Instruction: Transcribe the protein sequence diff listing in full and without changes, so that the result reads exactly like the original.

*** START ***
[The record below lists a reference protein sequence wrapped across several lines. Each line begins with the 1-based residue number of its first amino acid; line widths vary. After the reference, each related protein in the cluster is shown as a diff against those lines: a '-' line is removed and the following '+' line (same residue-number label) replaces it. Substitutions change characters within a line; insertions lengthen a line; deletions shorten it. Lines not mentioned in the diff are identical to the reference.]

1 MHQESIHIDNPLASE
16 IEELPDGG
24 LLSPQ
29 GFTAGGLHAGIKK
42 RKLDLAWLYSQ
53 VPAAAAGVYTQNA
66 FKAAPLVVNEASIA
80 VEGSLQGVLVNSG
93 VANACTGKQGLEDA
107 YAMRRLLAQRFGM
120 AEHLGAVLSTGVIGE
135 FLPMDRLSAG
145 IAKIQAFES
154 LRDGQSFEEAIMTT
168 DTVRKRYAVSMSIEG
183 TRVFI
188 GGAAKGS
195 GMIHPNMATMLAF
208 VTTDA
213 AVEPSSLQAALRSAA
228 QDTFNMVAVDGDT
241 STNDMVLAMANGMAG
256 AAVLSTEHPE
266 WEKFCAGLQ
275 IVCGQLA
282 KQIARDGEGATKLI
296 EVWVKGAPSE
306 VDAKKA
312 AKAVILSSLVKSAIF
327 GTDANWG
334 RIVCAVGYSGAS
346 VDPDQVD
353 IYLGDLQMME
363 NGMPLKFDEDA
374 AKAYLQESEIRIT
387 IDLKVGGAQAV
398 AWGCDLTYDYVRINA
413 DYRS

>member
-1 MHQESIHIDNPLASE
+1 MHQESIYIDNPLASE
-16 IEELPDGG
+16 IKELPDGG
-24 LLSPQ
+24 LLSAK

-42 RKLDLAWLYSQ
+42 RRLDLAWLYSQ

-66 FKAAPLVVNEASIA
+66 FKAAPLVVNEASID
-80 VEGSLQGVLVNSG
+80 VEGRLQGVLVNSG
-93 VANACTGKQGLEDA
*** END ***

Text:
[The record below lists a reference protein sequence wrapped across several lines. Each line begins with the 1-based residue number of its first amino acid; line widths vary. After the reference, each related protein in the cluster is shown as a diff against those lines: a '-' line is removed and the following '+' line (same residue-number label) replaces it. Substitutions change characters within a line; insertions lengthen a line; deletions shorten it. Lines not mentioned in the diff are identical to the reference.]

1 MHQESIHIDNPLASE
16 IEELPDGG
24 LLSPQ
29 GFTAGGLHAGIKK
42 RKLDLAWLYSQ
53 VPAAAAGVYTQNA
66 FKAAPLVVNEASIA
80 VEGSLQGVLVNSG
93 VANACTGKQGLEDA
107 YAMRRLLAQRFGM
120 AEHLGAVLSTGVIGE
135 FLPMDRLSAG
145 IAKIQAFES
154 LRDGQSFEEAIMTT
168 DTVRKRYAVSMSIEG
183 TRVFI
188 GGAAKGS
195 GMIHPNMATMLAF
208 VTTDA
213 AVEPSSLQAALRSAA
228 QDTFNMVAVDGDT
241 STNDMVLAMANGMAG
256 AAVLSTEHPE
266 WEKFCAGLQ
275 IVCGQLA
282 KQIARDGEGATKLI
296 EVWVKGAPSE
306 VDAKKA
312 AKAVILSSLVKSAIF
327 GTDANWG
334 RIVCAVGYSGAS
346 VDPDQVD
353 IYLGDLQMME
363 NGMPLKFDEDA
374 AKAYLQESEIRIT
387 IDLKVGGAQAV
398 AWGCDLTYDYVRINA
413 DYRS

>member
-1 MHQESIHIDNPLASE
+1 MHQESIYIDNPLASE
-16 IEELPDGG
+16 IKELPDGG
-24 LLSPQ
+24 LLSAK

-42 RKLDLAWLYSQ
+42 RRLDLAWLYSQ

-66 FKAAPLVVNEASIA
+66 FKAAPLVVNEASID
-80 VEGSLQGVLVNSG
+80 VEGRLQGVLVNSG
-93 VANACTGKQGLEDA